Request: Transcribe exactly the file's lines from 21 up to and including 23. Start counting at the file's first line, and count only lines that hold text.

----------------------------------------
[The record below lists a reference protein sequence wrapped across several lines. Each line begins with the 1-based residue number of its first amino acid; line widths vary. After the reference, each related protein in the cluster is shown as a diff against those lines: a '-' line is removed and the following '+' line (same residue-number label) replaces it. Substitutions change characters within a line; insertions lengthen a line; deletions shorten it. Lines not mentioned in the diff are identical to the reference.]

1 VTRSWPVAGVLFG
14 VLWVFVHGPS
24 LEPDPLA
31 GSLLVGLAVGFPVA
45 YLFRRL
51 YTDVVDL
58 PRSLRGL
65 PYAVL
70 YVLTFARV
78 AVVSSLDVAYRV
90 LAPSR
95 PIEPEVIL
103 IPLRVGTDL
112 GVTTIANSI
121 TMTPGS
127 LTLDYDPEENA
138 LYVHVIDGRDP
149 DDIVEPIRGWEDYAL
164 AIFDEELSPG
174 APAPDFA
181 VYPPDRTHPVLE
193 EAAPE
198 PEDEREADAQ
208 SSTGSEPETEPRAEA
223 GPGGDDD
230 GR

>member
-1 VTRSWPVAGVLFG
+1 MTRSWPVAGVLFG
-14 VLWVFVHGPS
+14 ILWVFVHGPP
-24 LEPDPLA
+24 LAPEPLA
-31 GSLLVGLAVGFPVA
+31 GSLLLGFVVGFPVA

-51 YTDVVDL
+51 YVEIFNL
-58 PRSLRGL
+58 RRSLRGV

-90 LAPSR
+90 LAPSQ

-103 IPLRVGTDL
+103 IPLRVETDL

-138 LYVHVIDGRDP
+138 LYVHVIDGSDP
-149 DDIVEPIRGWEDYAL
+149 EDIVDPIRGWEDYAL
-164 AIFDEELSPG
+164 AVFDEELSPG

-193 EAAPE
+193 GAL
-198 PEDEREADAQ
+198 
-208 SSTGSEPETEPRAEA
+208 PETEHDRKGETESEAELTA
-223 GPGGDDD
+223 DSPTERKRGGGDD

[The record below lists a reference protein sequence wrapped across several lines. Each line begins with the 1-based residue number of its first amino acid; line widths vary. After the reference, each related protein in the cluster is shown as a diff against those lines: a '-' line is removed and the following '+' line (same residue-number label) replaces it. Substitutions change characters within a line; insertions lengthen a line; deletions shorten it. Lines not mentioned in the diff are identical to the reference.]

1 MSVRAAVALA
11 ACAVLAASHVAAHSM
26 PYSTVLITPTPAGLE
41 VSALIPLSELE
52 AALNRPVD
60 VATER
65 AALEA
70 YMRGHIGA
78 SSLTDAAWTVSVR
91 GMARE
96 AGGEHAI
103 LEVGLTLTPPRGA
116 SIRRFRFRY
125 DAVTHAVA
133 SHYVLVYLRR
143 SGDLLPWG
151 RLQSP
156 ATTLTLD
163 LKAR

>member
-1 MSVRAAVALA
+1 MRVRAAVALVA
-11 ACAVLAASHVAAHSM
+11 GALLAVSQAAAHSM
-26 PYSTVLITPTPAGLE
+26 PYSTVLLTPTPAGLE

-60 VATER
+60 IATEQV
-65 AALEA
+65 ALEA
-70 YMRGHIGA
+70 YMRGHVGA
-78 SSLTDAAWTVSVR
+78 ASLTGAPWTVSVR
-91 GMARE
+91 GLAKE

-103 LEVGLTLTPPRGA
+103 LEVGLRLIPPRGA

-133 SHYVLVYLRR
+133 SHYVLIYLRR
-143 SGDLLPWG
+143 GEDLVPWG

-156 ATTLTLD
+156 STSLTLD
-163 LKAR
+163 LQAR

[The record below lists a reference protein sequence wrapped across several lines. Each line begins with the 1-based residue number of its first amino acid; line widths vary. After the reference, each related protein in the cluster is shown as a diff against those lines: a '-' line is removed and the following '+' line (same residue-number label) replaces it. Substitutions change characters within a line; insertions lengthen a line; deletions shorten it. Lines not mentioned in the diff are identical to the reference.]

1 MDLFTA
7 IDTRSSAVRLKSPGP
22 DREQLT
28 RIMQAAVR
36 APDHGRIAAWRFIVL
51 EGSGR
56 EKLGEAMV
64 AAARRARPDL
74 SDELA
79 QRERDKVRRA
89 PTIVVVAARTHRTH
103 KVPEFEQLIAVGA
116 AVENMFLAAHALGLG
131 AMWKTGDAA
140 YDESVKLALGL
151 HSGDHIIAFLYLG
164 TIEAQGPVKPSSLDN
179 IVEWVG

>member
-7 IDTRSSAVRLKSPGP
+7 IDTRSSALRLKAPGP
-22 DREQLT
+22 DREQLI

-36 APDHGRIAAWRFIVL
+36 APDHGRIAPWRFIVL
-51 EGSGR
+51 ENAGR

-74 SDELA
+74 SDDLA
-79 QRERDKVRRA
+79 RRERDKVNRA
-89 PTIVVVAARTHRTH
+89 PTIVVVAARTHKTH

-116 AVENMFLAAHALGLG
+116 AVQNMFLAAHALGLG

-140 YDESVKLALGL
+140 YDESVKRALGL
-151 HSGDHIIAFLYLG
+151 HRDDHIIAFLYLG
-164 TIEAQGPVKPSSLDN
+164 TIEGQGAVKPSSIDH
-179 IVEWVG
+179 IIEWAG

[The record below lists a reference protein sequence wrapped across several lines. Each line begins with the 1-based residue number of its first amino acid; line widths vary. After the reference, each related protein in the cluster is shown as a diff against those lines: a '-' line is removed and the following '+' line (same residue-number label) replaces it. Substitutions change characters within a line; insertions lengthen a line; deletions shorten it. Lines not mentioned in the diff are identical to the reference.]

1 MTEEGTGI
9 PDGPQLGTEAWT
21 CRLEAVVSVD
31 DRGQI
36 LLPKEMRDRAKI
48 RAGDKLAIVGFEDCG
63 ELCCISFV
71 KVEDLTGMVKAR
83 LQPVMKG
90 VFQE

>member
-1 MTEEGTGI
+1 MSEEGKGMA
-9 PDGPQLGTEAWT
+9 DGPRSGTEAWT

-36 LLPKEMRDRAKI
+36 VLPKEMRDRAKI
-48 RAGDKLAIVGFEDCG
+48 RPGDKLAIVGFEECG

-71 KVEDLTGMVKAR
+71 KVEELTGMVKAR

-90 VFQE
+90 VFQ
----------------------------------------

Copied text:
174 APAPDFA
181 VYPPDRTHPVLE
193 EAAPE